Since the introduction of the Photorefractive Keratectomy (PRK) in 1990, the surgical technique for correcting refractive errors like myopia, hyperopia or astigmatism by means of laser has advanced considerably. Concretely the development of Laser Assisted in Situ Keratomileusis (LASIK) has contributed specially in the innovations developed in corneal refractive surgery. Currently, corneal flap in LASIK procedure can be performed by mechanical microkeratome, or more recently introduced femtosecond laser (femtoLASIK). Indeed, it has been shown that visual outcomes as intraoperative complications after femtoLASIK procedure for the creation of the corneal flap are lower than when the mechanical microkeratome is used. In addition to the above advantages, femtoLASIK procedure has also reduced postoperative corneal damage and provides faster visual recovery. Nevertheless, in addition to the previous surgical techniques nowadays has emerged a new procedure of corneal refractive surgery in which it is not required the realization of corneal flap, known as Small-Incision Lenticule Extraction (SMILE).

How are the surgical procedure and the visual outcomes of the SMILE?

The advent of femtosecond laser in corneal refractive surgery, has allowed the development of the SMILE procedure. This surgical technique nowadays allows correct myopia and myopic astigmatism, though soon also it will be possible to correct hyperopia. Unlike LASIK corneal refractive surgery, in the SMILE procedure it is not necessary to realize corneal flap neither excimer laser is used for corneal ablation. Concretely, in the SMILE procedure an intraestromal lenticule is extracted through a small incision of 2 mm. Due to the corneal incision realized in the SMILE procedure is of 20º in comparison with the 270º of LASIK, the complications associated with the corneal lenticule not occur or are minimized considerably, not being affected corneal biomechanics. Likewise, complications described by using excimer laser, in the SMILE procedure not occur. Furthermore, another advantage of the SMILE procedure is that a single laser platform is used, unlike the FemtoLASIK procedure in which two platforms are necessary. The fact that the procedure is performed on a single platform it allows reduce the time of the intervention.

From the introduction on the market of the SMILE procedure in 2011 different investigations has been presented in international journals and congresses about the visual outcomes, optical quality, corneal changes, complications, efficacy and safety of the procedure. Also important comparative studies and reviews among LASIK and SMILE procedures, as other procedures of refractive corneal surgery have been realized. Precisely, in the Online Course Clinical Methodology in Refractive Cataract and Corneal Surgery provide detailed information about the surgical procedure and postoperative visual outcomes of the SMILE procedure. The high clinical and research experience of the international tutors of the first online course on refractive surgery allows that the education on the SMILE procedure be of high quality. Specifically, Prof. Dr. Dan Reinstein has contributed in the realization of important investigations published in PubMed Central about the centered of the optical zone, postoperative outcomes in low myopia or analysis of the foundations of the new SMILE surgical technique.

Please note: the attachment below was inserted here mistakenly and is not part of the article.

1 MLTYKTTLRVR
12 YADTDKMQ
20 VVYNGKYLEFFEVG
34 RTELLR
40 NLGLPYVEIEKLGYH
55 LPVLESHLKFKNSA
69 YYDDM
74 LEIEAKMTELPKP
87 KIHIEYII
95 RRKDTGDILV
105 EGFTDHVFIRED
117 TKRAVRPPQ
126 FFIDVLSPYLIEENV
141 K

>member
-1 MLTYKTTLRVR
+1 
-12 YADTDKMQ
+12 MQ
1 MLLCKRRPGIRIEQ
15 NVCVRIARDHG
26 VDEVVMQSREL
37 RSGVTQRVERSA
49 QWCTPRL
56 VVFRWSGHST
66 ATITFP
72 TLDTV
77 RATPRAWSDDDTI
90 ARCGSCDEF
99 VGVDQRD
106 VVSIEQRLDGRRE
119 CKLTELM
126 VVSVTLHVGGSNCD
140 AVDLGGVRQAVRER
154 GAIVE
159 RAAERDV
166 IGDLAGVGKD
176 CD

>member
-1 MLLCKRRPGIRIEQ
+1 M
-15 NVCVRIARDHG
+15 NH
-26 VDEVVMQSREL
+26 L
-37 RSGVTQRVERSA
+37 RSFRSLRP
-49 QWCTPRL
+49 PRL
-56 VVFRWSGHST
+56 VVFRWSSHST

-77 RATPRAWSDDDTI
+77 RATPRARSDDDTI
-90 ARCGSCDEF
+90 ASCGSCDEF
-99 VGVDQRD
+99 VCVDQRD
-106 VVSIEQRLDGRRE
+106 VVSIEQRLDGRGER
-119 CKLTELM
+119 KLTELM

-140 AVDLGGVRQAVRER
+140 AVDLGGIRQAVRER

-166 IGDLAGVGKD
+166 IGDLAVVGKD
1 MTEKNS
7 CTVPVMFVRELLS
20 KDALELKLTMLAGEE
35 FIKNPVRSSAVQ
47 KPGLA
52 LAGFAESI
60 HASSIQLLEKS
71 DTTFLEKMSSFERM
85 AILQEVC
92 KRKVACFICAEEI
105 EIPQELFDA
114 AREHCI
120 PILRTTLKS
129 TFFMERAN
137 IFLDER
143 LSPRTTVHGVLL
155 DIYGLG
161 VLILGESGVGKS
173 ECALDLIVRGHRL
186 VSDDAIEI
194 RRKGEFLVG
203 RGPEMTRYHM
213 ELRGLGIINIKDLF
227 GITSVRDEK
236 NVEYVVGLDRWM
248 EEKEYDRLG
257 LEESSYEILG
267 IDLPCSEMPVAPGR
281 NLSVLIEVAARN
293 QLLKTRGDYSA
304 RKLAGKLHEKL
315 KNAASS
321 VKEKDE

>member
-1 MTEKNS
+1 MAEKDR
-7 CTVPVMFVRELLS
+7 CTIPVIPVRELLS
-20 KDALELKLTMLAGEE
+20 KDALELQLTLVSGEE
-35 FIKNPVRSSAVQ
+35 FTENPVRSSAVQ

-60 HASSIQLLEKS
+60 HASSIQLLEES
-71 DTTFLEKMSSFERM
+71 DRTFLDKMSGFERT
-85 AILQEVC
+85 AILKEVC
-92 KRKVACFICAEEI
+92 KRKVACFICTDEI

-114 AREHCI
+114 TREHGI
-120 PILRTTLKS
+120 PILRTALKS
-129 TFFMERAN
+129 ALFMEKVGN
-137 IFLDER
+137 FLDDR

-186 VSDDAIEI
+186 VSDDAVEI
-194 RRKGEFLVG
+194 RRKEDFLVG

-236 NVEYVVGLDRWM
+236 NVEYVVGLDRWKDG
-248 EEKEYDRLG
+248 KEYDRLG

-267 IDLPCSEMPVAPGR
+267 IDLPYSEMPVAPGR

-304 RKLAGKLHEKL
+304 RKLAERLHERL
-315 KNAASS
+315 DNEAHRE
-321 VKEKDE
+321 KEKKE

Bibliographic references

Reinstein DZ, Archer TJ, Gobbe M. Small incision lenticule extraction (SMILE) history, fundamentals of a new refractive surgery technique and clinical outcomes. Eye Vis (Lond). 2014 Oct 16;1:3.

Reinstein DZ, Carp GI, Archer TJ, Gobbe M. Outcomes of small incision lenticule extraction (SMILE) in low myopia. J Refract Surg. 2014 Dec;30(12):812-8.

Reinstein DZ, Gobbe M, Gobbe L, Archer TJ, Carp GI. Optical Zone Centration Accuracy Using Corneal Fixation-based SMILE Compared to Eye Tracker-based Femtosecond Laser-assisted LASIK for Myopia. J Refract Surg. 2015 Sep;31(9):586-92.